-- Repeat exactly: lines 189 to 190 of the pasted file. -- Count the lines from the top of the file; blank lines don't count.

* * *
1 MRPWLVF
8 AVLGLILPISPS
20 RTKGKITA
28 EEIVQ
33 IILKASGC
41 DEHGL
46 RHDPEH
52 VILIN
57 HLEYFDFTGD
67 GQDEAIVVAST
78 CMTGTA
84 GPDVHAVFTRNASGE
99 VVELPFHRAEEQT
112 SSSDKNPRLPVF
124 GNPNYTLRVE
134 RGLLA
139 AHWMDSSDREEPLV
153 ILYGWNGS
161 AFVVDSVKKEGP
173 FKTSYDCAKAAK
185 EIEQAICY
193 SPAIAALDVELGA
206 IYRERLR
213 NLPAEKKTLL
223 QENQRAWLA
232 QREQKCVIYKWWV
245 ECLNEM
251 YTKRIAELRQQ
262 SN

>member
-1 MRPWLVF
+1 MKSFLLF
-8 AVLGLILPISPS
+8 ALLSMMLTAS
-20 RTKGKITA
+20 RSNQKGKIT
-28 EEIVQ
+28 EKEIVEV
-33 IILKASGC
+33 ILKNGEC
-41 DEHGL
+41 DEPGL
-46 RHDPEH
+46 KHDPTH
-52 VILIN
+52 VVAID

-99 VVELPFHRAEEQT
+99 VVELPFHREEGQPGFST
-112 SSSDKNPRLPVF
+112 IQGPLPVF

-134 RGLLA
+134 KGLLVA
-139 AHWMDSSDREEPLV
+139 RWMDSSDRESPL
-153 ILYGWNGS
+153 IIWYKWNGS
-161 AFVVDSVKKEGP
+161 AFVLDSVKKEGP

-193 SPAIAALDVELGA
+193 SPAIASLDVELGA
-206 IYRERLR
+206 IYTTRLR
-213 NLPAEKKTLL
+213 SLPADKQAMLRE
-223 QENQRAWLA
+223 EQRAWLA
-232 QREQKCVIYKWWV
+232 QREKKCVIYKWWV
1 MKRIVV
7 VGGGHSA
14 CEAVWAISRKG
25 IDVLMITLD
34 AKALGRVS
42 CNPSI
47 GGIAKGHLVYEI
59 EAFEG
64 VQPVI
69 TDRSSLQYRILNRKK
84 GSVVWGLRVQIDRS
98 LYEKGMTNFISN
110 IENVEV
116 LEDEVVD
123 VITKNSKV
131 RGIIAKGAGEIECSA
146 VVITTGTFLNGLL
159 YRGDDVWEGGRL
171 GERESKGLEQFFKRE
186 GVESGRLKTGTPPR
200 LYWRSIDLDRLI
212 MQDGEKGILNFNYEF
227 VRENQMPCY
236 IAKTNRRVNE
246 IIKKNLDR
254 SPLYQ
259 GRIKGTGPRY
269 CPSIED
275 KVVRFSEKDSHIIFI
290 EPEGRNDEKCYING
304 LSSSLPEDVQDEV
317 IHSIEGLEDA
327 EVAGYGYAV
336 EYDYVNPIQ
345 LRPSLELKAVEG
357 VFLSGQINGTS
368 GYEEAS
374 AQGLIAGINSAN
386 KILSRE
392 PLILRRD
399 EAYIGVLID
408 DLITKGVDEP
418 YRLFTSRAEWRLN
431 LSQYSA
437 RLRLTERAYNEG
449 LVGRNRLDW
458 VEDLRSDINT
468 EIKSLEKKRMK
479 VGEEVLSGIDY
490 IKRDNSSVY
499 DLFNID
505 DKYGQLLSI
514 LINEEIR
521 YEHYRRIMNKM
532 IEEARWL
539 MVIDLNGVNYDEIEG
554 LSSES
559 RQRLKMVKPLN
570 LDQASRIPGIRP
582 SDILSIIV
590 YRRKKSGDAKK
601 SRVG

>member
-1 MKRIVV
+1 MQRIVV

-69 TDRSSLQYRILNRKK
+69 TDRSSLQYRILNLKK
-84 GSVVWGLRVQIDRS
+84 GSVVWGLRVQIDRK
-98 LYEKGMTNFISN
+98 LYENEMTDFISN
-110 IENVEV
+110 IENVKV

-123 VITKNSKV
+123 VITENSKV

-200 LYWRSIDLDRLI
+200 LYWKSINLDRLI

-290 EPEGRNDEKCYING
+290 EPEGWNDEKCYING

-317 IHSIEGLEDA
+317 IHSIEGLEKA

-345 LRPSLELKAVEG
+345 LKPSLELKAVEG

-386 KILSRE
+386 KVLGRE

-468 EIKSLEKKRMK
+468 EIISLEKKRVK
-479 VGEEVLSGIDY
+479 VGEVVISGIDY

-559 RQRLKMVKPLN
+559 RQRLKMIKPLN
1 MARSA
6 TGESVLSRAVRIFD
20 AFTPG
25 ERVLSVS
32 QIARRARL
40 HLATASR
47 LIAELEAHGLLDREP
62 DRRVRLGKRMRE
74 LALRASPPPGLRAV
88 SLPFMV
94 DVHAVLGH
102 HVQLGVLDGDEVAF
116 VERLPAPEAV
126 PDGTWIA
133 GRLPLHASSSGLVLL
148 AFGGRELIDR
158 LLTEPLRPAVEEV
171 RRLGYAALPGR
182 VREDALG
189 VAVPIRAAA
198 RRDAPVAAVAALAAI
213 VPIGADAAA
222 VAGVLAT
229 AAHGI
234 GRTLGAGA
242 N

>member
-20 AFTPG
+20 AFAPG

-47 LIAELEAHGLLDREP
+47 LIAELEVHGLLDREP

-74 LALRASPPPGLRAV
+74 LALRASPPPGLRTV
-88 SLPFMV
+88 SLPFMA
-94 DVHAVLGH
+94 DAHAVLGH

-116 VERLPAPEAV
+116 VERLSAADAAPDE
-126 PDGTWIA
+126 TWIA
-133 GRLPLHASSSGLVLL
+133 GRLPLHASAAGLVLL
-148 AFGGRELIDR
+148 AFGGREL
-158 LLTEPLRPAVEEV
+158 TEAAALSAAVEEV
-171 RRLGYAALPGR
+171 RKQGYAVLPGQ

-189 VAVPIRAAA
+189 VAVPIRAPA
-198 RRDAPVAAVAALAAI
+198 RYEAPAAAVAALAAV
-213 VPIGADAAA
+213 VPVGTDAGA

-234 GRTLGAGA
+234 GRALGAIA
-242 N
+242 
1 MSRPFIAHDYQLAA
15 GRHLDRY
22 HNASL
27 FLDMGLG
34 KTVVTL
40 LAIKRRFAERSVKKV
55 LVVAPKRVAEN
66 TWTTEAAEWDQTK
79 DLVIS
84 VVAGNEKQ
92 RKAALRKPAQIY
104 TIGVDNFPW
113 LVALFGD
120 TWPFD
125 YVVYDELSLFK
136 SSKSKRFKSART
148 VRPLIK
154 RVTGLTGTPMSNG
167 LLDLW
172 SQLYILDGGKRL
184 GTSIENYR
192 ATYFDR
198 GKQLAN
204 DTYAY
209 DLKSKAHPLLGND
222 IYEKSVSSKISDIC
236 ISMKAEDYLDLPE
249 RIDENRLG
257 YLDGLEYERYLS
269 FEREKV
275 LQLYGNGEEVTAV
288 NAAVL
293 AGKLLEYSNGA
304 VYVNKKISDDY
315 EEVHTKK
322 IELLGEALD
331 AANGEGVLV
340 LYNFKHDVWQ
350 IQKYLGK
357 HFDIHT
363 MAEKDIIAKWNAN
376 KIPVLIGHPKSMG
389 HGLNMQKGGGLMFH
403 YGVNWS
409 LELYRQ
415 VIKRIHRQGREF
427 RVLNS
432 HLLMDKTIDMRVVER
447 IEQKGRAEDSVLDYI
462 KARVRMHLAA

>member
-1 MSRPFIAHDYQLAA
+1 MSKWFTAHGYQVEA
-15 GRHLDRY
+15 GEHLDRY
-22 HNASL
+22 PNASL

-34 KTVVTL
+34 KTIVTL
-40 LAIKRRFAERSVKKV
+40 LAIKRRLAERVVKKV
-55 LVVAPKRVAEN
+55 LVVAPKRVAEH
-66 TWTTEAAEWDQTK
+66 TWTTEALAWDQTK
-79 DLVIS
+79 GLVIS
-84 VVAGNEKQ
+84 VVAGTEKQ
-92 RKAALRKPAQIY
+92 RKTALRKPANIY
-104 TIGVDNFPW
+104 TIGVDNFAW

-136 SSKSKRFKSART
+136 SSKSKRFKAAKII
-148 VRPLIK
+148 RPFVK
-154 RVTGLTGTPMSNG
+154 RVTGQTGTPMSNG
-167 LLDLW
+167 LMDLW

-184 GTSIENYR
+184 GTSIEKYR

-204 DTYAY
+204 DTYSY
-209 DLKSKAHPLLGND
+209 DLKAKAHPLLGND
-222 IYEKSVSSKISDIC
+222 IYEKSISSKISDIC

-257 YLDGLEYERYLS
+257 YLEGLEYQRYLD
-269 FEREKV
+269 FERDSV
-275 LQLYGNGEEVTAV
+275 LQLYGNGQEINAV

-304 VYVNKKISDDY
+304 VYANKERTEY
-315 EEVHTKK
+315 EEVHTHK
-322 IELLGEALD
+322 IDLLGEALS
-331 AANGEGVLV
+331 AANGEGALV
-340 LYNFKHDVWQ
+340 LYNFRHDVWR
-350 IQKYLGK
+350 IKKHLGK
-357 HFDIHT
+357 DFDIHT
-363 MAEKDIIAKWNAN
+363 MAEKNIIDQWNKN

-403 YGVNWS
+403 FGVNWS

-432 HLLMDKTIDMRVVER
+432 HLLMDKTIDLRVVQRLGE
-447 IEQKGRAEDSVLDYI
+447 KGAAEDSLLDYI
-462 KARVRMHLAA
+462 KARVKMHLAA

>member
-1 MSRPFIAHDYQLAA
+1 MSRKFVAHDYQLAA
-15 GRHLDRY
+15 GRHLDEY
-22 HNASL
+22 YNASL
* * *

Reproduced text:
-47 LIAELEAHGLLDREP
+47 LIAELEVHGLLDREP